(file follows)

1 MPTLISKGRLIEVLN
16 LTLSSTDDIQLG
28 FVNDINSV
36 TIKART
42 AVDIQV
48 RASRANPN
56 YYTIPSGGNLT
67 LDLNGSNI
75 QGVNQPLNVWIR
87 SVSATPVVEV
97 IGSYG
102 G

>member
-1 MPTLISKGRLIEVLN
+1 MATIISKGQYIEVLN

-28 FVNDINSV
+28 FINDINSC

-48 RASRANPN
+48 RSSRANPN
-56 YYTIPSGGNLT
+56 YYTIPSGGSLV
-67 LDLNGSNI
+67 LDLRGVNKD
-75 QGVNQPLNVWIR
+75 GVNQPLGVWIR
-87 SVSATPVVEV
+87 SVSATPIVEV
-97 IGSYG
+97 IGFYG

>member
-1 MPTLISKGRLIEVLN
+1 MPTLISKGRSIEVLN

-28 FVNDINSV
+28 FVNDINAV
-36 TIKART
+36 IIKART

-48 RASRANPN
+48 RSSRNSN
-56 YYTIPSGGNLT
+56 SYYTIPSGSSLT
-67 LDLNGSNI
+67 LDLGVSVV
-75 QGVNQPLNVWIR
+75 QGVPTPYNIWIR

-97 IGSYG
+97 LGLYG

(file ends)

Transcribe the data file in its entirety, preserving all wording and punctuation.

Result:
1 MPTLISKGRLIEVLN
16 LTLSSTDDIQLG
28 FVNDINSV
36 TIKART
42 AVDIQV
48 RASRANPN
56 YYTIPSGGNLT
67 LDLNGSNI
75 QGVNQPLNVWIR
87 SVSATPVVEV
97 IGSYG
102 G

>member
-1 MPTLISKGRLIEVLN
+1 MATIISKGQYIEVLN

-28 FVNDINSV
+28 FINDINSC

-48 RASRANPN
+48 RSSRANPN
-56 YYTIPSGGNLT
+56 YYTIPSGGSLV
-67 LDLNGSNI
+67 LDLRGVNKD
-75 QGVNQPLNVWIR
+75 GVNQPLGVWIR
-87 SVSATPVVEV
+87 SVSATPIVEV
-97 IGSYG
+97 IGFYG

>member
-1 MPTLISKGRLIEVLN
+1 MPTLISKGRSIEVLN

-28 FVNDINSV
+28 FVNDINAV
-36 TIKART
+36 IIKART

-48 RASRANPN
+48 RSSRNSN
-56 YYTIPSGGNLT
+56 SYYTIPSGSSLT
-67 LDLNGSNI
+67 LDLGVSVV
-75 QGVNQPLNVWIR
+75 QGVPTPYNIWIR

-97 IGSYG
+97 LGLYG